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In Chapter 3 of  "Lord of the Flies," how is Jack portrayed a 'lower' type...

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korrow | Student, Grade 11 | eNotes Newbie

Posted July 19, 2008 at 1:25 PM via web

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In Chapter 3 of  "Lord of the Flies," how is Jack portrayed a 'lower' type of human being?

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pmiranda2857 | High School Teacher | (Level 1) Educator Emeritus

Posted July 19, 2008 at 7:46 PM (Answer #1)

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In the beginning of Chapter 3, Jack begins his metamorphosis from school boy into primitive, savage hunter. First, his appearance is described. 

"A sharpened stick about five feet long trailed from his right hand, and except for a pair of tattered shorts held up by his knife-belt he was naked."  (Golding, p. 48)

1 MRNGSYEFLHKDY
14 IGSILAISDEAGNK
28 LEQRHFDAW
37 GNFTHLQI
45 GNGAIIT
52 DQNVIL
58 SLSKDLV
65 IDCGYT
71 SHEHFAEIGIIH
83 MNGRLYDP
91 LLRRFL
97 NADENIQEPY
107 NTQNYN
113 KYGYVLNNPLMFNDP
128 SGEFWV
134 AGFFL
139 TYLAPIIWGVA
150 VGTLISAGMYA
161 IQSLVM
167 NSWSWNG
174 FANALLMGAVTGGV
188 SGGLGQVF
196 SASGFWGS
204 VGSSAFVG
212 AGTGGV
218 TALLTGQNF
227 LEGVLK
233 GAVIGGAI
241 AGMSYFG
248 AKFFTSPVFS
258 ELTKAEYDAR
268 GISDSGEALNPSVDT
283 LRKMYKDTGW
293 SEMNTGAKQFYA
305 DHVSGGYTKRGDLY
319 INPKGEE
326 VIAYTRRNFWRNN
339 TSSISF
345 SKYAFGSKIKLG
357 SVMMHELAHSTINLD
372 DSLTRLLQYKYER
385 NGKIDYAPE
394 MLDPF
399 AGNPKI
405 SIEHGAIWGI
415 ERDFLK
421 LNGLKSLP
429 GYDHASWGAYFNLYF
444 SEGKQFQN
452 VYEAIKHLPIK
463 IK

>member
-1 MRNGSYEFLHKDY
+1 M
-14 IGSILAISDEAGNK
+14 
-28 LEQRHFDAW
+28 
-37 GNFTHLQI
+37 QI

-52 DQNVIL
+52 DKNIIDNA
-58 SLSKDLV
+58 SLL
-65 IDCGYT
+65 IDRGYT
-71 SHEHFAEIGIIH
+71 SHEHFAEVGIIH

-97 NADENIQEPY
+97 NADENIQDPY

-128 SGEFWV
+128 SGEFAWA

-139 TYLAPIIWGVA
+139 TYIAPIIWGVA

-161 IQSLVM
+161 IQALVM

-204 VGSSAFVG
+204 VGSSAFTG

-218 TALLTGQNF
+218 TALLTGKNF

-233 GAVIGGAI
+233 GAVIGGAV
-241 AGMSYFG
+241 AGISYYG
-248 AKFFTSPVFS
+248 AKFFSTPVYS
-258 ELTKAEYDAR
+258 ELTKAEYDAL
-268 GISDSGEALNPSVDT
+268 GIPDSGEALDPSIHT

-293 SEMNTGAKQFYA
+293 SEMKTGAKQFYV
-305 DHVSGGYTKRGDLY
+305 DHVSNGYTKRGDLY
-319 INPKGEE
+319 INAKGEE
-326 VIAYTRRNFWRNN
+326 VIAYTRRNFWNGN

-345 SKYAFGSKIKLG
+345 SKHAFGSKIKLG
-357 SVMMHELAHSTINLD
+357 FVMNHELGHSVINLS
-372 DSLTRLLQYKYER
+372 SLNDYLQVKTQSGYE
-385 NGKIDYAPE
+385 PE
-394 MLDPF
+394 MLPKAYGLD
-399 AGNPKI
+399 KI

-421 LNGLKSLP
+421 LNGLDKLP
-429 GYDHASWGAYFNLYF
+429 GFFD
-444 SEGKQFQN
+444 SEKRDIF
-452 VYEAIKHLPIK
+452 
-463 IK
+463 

"Jack stood there, streaming with sweat, streaked with brown earth, stained by all the vicissitudes of a day's hunting." (Golding, p.49)

At the beginning of Chapter 3, he does not succeed in killing a pig, this initial failure only serves to make Jack become more determined and more savage in his hunting.

He emerges from the forest, distant and detached from the other boys.  Singularly focused on the hunt, his behavior becomes more uncivilized. 

"Jack took up a coconut shell that brimmed with fresh water.  The water splashed over his chin and neck and chest.  He breathed noisily when he had finished." (Golding, pg. 50)

 

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